The exemption may not be reasonable forever. Its reasonableness depends upon the factual circumstances I have outlined, and particularly on the continuing problem that national and international competitions are single sex competitions. Should this circumstance change, the future need for this exemption may well fall away. On the facts as I have found them, it is unlikely that this will occur in the near future. I have therefore decided that the length of the exemption should be the maximum of three years.

Hmmm. And what if it’s the exemption itself that makes change unlikely in the ‘near future’?

Anyway, Harbison then goes through the remaining Charter s. 7(2) factors:

The nature and extent of the limitation was submitted to be as narrow as possible, being limited only to competitions which are part of the elite pathway to national and international competitions. It is not sought to expand the exemption to any competition which does not lead on directly, either at present or in the future, to a national pathway. Further, it was submitted that the relationship between this limitation and its purpose is rational and is neither arbitrary nor unfair, nor based on irrelevant considerations, nor designed to confer some commercial advantage. The last point is of significance. This is an application made purely in the interests of the sport of lawn bowls, and not for any commercial reason. The applicants further submitted that there are no other, less restrictive means reasonably available to achieve the purpose that the limitation seeks to achieve for as long as national and international competitions remain gender-segregated. Further, the applicants submitted I could take into account the evidence before the Tribunal that the exemption is presently working well. All of the above factors combine to persuade me that the exemption proposed in this case is a reasonable limit on the right which I have identified of a person to play lawn bowls without being discriminated against on the grounds of sex.

I guess this is OK, but I do have a problem in the way that, like McKenzie in Preshil, Harbison paints the exemption as basically a positive thing. I’m sure it is terrific for people who want to play at the national and international level. But what about people who just want to compete at the state level, with no higher ambitions, and who don’t much like being gender-segregated? Interestingly, Harbison was the beneficiary of over a thousand submissions, nearly all positive about the exemption. But it’s notable to me that there’s also a view that younger people don’t like single-sex teams. So, will the exemption simply entrench an existing bias in elite competitions in favour of older players? Heaven forbid that there’d be age segregation in lawn bowls!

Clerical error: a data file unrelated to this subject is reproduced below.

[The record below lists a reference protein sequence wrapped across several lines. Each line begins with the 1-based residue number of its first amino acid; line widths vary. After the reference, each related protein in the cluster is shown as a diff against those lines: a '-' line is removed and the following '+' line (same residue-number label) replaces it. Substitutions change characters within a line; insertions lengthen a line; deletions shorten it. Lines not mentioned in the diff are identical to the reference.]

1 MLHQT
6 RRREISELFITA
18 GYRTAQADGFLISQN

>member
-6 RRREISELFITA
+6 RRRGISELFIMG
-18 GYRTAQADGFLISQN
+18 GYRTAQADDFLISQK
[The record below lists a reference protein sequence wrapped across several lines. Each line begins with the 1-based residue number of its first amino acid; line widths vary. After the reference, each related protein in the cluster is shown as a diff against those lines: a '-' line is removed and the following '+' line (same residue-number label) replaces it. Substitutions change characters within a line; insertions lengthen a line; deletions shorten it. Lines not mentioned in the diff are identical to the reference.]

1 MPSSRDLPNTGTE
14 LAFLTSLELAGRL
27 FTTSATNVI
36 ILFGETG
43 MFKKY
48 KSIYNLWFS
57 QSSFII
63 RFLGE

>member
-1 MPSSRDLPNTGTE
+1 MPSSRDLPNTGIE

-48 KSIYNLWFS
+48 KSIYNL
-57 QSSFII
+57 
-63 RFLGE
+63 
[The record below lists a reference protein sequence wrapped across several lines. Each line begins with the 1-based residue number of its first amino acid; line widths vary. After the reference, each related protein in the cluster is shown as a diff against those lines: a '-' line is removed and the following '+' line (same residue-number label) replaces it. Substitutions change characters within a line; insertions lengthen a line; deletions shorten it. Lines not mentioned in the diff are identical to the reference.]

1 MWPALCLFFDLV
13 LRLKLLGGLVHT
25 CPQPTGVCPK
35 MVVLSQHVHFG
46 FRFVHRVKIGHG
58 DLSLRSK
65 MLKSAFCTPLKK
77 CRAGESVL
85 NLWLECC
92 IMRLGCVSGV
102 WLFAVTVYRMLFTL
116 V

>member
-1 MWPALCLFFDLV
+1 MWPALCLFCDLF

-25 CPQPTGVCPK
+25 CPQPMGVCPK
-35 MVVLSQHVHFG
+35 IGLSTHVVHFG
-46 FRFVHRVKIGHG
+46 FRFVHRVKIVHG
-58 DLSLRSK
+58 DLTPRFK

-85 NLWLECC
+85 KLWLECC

Finally, Harbison also did a little bit of conduct mandate analysis. She noted the ‘substantial debate’ about what the hell (if anything) Charter s. 4(1)(j) means when it comes to tribunals. But then she declared:

However, it appears to me that in this case the resolution of that question will make no practical difference to the issues which I am to decide. I have already indicated my view that in interpreting s83, I must do so in accordance with s32 of the Charter. For all practical purposes, this means that I am obliged, in making my decision, to give proper consideration to the relevant human right engaged. This will lead to the same result whether I regard my obligation as arising out of s32 or s38 of the Charter.

That’s a common view, of course, and there’s doubtless a lot of overlap between Charter ss. 32 and 38 when it comes to exercising flexible statutory powers. Nevertheless, I take the view that the two provisions have quite different ‘defences’ and that Charter s. 38 may require more than Charter s. 32 sometimes. As I mentioned in relation to Preshil, one argument is that Charter s. 38 requires a change of procedures to ensure that s83 doesn’t overly limit the right to effective protection against discrimination, e.g. by requiring VCAT not to proceed unless there’s a contradictor (such as one paid for by the RVBA and the VLBA.)

All up, though, there’s at least a small trend of some competent, detailed and non-superficial analysis of the Charter emerging at last, albeit hardly consistently. Will it continue (or come to a grinding halt) in tomorrow’s judgment in the sex offenders’ case?